(That’s Peter, by the way.
The same Peter Jesus called first
Looking out from the crowd that surrounded him
At a guy who wasn’t even paying attention
Because he was busy washing his nets
To find the rock
Upon which he would build his Church.)
If you don’t believe Cephas, well the Twelve were there too.
If you don’t believe them,
Here’s five hundred other witnesses,
Yes, some of them have died,
But most of them are still around.
Available for questioning.
Because Jesus Christ rose from the dead.
That’s the point.
That’s the meaning.
That’s the direction we’re walking,
That’s why we are bothering
To do this whole thing called Church
In the first place.
That’s why Jesus told Peter
To cast his nets in the deep water.
That’s why he told him those nets which were empty of fish
Would be filled to bursting with people.
Because Jesus Christ rose from the dead.
Death is defeated.
Sorrow will be no more.
Mourning and crying and pain will be no more.
Where, O Death, is thy victory?
Because God has swallowed you up forever.
That’s the whole point.
While there’s other good stuff about the Church,
It is all useless
If Jesus Christ didn’t rise from the dead.
Now, we at Good Shepherd are fortunate
Not to be at each other’s throats.
We do a pretty good job of not arguing
About the petty stuff.
But many Christians today, I think,
Wonder a bit about the point of the Church.
I mean, why bother?
With all of the scandals and the sins of the past,
With all of the time and effort it requires?
With all of the other groups out there
That seem more hip and with it and fun,
That don’t have the baggage that the Church does.
Let’s just stay in our PJs and make life easy.
Church is too
And faced with that attitude
Those of us who have been faithful
May begin to wonder
About the point of our long obedience.
Will it matter
If there is no one to keep the flame
When we are gone?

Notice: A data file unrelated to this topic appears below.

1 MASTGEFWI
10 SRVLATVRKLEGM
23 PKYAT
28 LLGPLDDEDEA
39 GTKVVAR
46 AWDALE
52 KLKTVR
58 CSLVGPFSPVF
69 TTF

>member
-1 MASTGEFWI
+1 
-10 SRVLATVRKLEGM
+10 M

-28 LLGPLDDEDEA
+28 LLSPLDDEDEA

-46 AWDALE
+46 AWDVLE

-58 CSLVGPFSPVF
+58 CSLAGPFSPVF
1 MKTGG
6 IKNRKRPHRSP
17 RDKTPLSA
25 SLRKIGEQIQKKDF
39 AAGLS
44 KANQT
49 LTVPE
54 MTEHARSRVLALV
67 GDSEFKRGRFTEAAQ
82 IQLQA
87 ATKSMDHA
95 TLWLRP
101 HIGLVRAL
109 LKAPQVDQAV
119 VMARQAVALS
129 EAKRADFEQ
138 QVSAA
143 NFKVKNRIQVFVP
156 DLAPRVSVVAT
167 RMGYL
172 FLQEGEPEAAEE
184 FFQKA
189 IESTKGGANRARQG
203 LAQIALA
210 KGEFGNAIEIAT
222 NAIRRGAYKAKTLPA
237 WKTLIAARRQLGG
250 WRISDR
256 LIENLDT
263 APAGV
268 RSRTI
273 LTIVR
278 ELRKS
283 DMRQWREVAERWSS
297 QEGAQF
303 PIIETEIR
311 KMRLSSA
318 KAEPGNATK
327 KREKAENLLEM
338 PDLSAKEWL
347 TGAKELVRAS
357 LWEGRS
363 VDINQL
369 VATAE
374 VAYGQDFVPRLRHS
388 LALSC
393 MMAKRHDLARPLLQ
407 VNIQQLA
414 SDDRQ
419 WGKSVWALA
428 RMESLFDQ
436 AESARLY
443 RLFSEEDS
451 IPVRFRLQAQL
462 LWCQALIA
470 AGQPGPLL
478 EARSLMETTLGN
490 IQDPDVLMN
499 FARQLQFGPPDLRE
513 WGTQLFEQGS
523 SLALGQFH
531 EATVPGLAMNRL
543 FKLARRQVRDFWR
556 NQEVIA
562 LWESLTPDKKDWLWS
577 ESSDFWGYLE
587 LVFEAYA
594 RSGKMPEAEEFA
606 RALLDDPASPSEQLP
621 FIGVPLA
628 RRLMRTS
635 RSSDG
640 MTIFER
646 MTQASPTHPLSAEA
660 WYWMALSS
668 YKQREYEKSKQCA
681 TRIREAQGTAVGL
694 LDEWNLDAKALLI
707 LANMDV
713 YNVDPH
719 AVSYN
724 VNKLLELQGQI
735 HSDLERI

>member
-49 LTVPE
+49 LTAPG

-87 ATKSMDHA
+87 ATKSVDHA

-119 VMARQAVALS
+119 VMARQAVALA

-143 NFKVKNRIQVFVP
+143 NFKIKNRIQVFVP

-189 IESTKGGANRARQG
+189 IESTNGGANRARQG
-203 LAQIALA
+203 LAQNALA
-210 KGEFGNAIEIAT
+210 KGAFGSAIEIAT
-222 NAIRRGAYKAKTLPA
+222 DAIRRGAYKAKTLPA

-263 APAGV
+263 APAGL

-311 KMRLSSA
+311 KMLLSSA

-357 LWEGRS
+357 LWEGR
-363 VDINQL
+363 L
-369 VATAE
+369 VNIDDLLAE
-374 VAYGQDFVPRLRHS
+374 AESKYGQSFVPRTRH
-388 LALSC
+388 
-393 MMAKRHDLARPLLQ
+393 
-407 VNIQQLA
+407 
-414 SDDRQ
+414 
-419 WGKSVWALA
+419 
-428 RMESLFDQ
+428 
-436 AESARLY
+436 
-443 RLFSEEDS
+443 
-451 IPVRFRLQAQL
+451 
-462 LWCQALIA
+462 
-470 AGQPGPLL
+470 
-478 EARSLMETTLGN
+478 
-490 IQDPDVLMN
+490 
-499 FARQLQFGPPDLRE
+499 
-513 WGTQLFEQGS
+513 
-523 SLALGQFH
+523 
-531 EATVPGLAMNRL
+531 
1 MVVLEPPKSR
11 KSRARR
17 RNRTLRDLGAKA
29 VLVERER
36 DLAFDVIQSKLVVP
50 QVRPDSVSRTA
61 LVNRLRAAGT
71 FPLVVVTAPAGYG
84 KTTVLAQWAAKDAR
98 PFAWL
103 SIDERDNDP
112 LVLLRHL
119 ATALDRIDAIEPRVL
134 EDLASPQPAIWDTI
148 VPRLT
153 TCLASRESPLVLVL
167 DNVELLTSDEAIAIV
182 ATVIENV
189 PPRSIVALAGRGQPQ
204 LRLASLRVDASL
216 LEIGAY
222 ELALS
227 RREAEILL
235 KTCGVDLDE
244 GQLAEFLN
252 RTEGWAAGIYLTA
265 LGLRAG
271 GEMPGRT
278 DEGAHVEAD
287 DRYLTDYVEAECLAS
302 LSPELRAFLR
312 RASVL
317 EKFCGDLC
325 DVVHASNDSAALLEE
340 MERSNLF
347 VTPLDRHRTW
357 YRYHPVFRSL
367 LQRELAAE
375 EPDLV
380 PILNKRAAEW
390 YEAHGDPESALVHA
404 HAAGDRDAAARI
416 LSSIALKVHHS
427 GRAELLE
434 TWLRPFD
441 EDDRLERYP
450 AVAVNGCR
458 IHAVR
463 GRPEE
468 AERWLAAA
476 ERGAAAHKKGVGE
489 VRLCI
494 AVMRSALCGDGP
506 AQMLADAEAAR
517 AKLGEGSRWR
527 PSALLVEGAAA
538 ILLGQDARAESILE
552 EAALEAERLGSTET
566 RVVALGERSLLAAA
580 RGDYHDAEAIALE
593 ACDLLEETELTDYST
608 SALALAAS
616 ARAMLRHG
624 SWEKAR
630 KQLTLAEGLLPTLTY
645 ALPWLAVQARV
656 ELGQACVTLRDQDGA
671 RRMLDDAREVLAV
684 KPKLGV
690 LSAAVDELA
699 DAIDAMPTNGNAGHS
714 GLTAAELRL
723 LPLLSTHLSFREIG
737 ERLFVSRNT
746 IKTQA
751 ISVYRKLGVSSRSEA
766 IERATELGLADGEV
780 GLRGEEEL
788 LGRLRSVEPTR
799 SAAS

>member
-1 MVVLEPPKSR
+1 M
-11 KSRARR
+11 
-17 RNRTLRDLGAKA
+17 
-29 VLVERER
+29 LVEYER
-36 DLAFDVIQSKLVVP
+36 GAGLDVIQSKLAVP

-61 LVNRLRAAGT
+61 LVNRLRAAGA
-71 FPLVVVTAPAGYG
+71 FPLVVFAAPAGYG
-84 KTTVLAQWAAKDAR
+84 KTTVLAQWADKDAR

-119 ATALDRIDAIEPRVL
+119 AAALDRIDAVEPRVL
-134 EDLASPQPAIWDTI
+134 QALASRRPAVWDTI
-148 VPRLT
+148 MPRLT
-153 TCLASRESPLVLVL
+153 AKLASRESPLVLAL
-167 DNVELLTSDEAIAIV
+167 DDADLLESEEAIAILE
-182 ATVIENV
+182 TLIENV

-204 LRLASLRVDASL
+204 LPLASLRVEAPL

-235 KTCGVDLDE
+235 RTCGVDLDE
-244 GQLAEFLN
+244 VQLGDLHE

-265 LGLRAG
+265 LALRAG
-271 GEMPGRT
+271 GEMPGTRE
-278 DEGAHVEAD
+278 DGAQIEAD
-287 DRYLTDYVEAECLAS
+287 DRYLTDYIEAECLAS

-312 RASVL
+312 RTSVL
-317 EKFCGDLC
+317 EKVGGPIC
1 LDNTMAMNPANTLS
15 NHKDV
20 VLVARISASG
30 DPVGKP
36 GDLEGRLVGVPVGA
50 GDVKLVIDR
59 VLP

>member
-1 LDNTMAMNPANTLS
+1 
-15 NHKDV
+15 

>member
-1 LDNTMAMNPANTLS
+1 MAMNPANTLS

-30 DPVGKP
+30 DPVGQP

There’s a narrative out there
That the Church is dying.
And it’s a scary narrative
For those of us who’ve given our life to this institution,
That’s provided meaning and value for us
For which we have sacrificed and laboured
In long obedience to the God we worship.
This narrative is all around us,
As budgets tighten,
As churches shrink and close,
As fear extinguishes hope.
A seminary classmate of mine has described his work as a youth minister
As that of an obstetrician
Whose only colleagues are hospice doctors.
“Yes, yes,” he says, “I’m sure that death indeed is taking place,
It’s just that I am so very occupied
With all this new life I’m seeing.”
I know how he feels.
I discerned God’s call to the priesthood
And served my first parish
In the Episcopal Diocese of Fort Worth.
When I showed up in 2009,
That diocese wasn’t dying.
It had just been through a terrible schism.
And there were many who had laboured long to avert that schism,
Because they feared that schism would mean death.
And in a way it did.
Certainly, it meant extraordinary change.
But wouldn’t you know it,
The same Jesus Christ who rose from the dead
Is in the business of resurrecting dead things.
That diocese had been through
The absolute worst thing we could imagine.
Everything had broken to pieces.
But the Jesus Christ whose body was broken on the cross
Cradled our brokenness
And put it back together.
Because Jesus is in the business of resurrecting dead things.
And that’s the tradition I was ordained into.
That’s the spirit that my hometown gave me.
That we serve a God
Who is in the business of resurrecting dead things.
So I am not afraid!
When people tell me that the Church might die.
What have I to fear from death?
I serve a God